If I asked you to define a “healthy mind,” what would you say?
Maybe you would give an example of someone who makes “good decisions” and seems to have it all together. Or maybe you would say it is someone who always gives a smile and exudes the love of Jesus when they walk into the room.
While these can be true, many people can be and actually are struggling under the surface.
A huge part of promoting healthy minds is being aware that “healthy” isn’t always something you can see, like a positive behavior or a friendly smile.
So, how are we supposed to help something we can’t see? How are we supposed to help children with things they may be struggling with under the surface?! Let me tell you, it’s not quite as ludicrous as it may sound.
There are many things adults and leaders can do to promote a healthy mindset in children, even without “seeing.” After all, on a spiritual level, that is our foundation — by faith we believe and act, often without seeing and knowing all the answers.
What Can I Do?
In this blog series on Fostering Healthy Minds in Children at Church [tag link], we’ll provide strategies you can use to promote a healthy mindset in children to whom you minister.
Topics we’ll cover include:
- modeling positive behaviors
- giving children opportunities to make decisions
- establishing positive expectations
- creating a sense of belonging
- promoting resilience
- ensuring a safe and healthy environment and tone
- encouraging children to help others
- using and teaching active listening
- incorporating and encouraging physical activity and movement
- asking for children’s input and putting it to use as appropriate
- modeling and discussing healthy coping strategies
- teaching and practicing conflict resolution
That’s a lot! I know it may seem like a tall task to be mindful of all of this while also teaching. I know, I’ve been there! But we’re going to walk through one topic at a time.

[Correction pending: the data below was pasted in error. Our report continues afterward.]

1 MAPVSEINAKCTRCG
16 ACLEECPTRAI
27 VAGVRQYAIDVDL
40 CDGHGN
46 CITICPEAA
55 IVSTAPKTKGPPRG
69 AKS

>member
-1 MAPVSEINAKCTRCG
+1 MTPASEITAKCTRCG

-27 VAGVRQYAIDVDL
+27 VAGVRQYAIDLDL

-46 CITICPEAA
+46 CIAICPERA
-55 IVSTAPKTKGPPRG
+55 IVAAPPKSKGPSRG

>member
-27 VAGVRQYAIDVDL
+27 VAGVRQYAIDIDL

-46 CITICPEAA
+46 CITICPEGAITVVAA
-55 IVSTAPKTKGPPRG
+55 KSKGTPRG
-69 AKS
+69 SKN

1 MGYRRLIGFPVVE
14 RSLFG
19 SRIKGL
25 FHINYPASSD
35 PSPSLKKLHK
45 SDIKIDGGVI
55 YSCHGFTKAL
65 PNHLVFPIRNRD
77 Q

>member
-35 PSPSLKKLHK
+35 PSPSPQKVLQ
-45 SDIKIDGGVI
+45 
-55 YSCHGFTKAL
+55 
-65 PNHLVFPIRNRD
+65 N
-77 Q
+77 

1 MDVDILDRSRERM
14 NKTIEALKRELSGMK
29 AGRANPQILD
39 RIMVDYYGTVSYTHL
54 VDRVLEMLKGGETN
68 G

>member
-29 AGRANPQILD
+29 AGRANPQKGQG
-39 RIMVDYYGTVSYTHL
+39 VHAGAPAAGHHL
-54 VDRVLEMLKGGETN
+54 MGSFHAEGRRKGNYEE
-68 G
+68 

Why Is this Worth the Effort?
Why is it important for us to build our knowledge and skills in fostering healthy minds in children at church?
Because children are like sponges. They soak up and learn from every interaction they have.
The more often children have developmentally appropriate experiences that foster and support their mental well-being, the better their foundation for continued growth will be in years to come.
Remember, you may be the only place where some kids will receive this level of acceptance, love, and understanding. For other kids, you may be supplementing the acceptance, love, and understanding they receive in other environments. In either case, what better way to show Jesus than that?
Thank you for taking the time to learn about how to support children’s mental health while engaging them in ministry!
The Fostering Healthy Minds in Children at Church blog series is a part of WMU’s Project HELP: Mental Health initiative to raise awareness about the critical issue of mental health and equip the church to lead and champion mental health initiatives in the church and local communities. Find more great resources at wmu.com/mentalhealth.
Brooklyn Hancock is Licensed Mental Health Counselor, Registered Play Therapist, former Certified School Counselor, and a mom. Her passions are working with children, adolescents, teens, adults, and parents to navigate life’s toughest challenges.
Disclaimer: The information shared on wmu.com is not meant to diagnose or treat a mental health condition. We encourage you to follow up with your health-care provider and seek a mental health professional for individual consultation and care.